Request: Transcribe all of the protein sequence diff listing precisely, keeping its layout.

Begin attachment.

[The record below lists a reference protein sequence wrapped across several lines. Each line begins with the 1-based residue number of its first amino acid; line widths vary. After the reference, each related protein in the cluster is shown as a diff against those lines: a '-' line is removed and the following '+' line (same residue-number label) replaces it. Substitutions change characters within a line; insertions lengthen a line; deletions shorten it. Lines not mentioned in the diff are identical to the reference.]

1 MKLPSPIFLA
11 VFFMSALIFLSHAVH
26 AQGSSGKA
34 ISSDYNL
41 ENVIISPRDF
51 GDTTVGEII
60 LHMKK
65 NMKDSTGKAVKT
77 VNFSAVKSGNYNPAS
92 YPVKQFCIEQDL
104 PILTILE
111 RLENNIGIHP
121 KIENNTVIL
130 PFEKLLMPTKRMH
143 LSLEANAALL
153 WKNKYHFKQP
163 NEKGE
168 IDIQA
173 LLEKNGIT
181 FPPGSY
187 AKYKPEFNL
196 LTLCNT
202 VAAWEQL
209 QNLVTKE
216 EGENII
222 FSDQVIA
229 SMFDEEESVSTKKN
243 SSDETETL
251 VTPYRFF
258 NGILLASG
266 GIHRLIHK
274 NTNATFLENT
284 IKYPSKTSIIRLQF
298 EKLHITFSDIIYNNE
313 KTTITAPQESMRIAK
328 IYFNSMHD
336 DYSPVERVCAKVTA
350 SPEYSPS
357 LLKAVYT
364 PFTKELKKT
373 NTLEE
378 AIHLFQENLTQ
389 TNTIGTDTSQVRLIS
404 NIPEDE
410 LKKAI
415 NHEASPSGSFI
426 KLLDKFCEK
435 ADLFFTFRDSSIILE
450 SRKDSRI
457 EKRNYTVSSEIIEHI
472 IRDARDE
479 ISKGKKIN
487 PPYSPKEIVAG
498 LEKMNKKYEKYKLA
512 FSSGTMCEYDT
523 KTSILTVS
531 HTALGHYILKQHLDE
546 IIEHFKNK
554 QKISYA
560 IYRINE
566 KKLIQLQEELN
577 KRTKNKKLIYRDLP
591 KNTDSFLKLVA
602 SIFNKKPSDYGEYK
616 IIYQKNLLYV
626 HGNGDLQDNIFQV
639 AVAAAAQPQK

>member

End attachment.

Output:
[The record below lists a reference protein sequence wrapped across several lines. Each line begins with the 1-based residue number of its first amino acid; line widths vary. After the reference, each related protein in the cluster is shown as a diff against those lines: a '-' line is removed and the following '+' line (same residue-number label) replaces it. Substitutions change characters within a line; insertions lengthen a line; deletions shorten it. Lines not mentioned in the diff are identical to the reference.]

1 MKLPSPIFLA
11 VFFMSALIFLSHAVH
26 AQGSSGKA
34 ISSDYNL
41 ENVIISPRDF
51 GDTTVGEII
60 LHMKK
65 NMKDSTGKAVKT
77 VNFSAVKSGNYNPAS
92 YPVKQFCIEQDL
104 PILTILE
111 RLENNIGIHP
121 KIENNTVIL
130 PFEKLLMPTKRMH
143 LSLEANAALL
153 WKNKYHFKQP
163 NEKGE
168 IDIQA
173 LLEKNGIT
181 FPPGSY
187 AKYKPEFNL
196 LTLCNT
202 VAAWEQL
209 QNLVTKE
216 EGENII
222 FSDQVIA
229 SMFDEEESVSTKKN
243 SSDETETL
251 VTPYRFF
258 NGILLASG
266 GIHRLIHK
274 NTNATFLENT
284 IKYPSKTSIIRLQF
298 EKLHITFSDIIYNNE
313 KTTITAPQESMRIAK
328 IYFNSMHD
336 DYSPVERVCAKVTA
350 SPEYSPS
357 LLKAVYT
364 PFTKELKKT
373 NTLEE
378 AIHLFQENLTQ
389 TNTIGTDTSQVRLIS
404 NIPEDE
410 LKKAI
415 NHEASPSGSFI
426 KLLDKFCEK
435 ADLFFTFRDSSIILE
450 SRKDSRI
457 EKRNYTVSSEIIEHI
472 IRDARDE
479 ISKGKKIN
487 PPYSPKEIVAG
498 LEKMNKKYEKYKLA
512 FSSGTMCEYDT
523 KTSILTVS
531 HTALGHYILKQHLDE
546 IIEHFKNK
554 QKISYA
560 IYRINE
566 KKLIQLQEELN
577 KRTKNKKLIYRDLP
591 KNTDSFLKLVA
602 SIFNKKPSDYGEYK
616 IIYQKNLLYV
626 HGNGDLQDNIFQV
639 AVAAAAQPQK

>member